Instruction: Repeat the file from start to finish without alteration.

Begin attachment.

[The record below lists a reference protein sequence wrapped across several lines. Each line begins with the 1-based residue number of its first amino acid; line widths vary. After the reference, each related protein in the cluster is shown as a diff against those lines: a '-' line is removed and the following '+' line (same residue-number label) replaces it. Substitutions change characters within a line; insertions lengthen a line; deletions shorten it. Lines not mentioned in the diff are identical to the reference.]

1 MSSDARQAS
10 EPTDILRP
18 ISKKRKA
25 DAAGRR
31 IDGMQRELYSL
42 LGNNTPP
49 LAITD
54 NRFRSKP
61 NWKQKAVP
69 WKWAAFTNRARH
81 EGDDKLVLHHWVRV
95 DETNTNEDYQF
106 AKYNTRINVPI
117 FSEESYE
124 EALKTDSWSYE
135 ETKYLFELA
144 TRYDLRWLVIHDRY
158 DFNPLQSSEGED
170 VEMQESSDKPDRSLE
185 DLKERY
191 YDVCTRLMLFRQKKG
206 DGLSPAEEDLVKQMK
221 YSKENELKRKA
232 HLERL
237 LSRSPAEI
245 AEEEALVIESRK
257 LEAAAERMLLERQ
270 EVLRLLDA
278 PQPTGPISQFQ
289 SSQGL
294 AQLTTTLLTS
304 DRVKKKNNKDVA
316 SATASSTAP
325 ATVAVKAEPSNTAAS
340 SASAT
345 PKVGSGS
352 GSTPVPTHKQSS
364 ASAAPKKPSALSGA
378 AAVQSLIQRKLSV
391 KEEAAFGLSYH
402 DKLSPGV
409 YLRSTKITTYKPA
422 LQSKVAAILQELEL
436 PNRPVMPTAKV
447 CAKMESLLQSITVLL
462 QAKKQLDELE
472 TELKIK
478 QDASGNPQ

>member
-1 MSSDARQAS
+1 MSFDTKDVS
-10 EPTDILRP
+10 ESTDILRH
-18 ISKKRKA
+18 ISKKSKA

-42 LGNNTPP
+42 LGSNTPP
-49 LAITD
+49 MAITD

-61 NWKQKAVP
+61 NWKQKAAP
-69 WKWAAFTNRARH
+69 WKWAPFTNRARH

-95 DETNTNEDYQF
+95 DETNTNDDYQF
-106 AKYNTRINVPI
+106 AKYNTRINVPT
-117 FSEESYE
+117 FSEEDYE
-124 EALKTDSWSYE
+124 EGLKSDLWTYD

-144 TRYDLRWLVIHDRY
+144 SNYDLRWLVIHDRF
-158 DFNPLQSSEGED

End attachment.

[The record below lists a reference protein sequence wrapped across several lines. Each line begins with the 1-based residue number of its first amino acid; line widths vary. After the reference, each related protein in the cluster is shown as a diff against those lines: a '-' line is removed and the following '+' line (same residue-number label) replaces it. Substitutions change characters within a line; insertions lengthen a line; deletions shorten it. Lines not mentioned in the diff are identical to the reference.]

1 MSSDARQAS
10 EPTDILRP
18 ISKKRKA
25 DAAGRR
31 IDGMQRELYSL
42 LGNNTPP
49 LAITD
54 NRFRSKP
61 NWKQKAVP
69 WKWAAFTNRARH
81 EGDDKLVLHHWVRV
95 DETNTNEDYQF
106 AKYNTRINVPI
117 FSEESYE
124 EALKTDSWSYE
135 ETKYLFELA
144 TRYDLRWLVIHDRY
158 DFNPLQSSEGED
170 VEMQESSDKPDRSLE
185 DLKERY
191 YDVCTRLMLFRQKKG
206 DGLSPAEEDLVKQMK
221 YSKENELKRKA
232 HLERL
237 LSRSPAEI
245 AEEEALVIESRK
257 LEAAAERMLLERQ
270 EVLRLLDA
278 PQPTGPISQFQ
289 SSQGL
294 AQLTTTLLTS
304 DRVKKKNNKDVA
316 SATASSTAP
325 ATVAVKAEPSNTAAS
340 SASAT
345 PKVGSGS
352 GSTPVPTHKQSS
364 ASAAPKKPSALSGA
378 AAVQSLIQRKLSV
391 KEEAAFGLSYH
402 DKLSPGV
409 YLRSTKITTYKPA
422 LQSKVAAILQELEL
436 PNRPVMPTAKV
447 CAKMESLLQSITVLL
462 QAKKQLDELE
472 TELKIK
478 QDASGNPQ

>member
-1 MSSDARQAS
+1 MSFDTKDVS
-10 EPTDILRP
+10 ESTDILRH
-18 ISKKRKA
+18 ISKKSKA

-42 LGNNTPP
+42 LGSNTPP
-49 LAITD
+49 MAITD

-61 NWKQKAVP
+61 NWKQKAAP
-69 WKWAAFTNRARH
+69 WKWAPFTNRARH

-95 DETNTNEDYQF
+95 DETNTNDDYQF
-106 AKYNTRINVPI
+106 AKYNTRINVPT
-117 FSEESYE
+117 FSEEDYE
-124 EALKTDSWSYE
+124 EGLKSDLWTYD

-144 TRYDLRWLVIHDRY
+144 SNYDLRWLVIHDRF
-158 DFNPLQSSEGED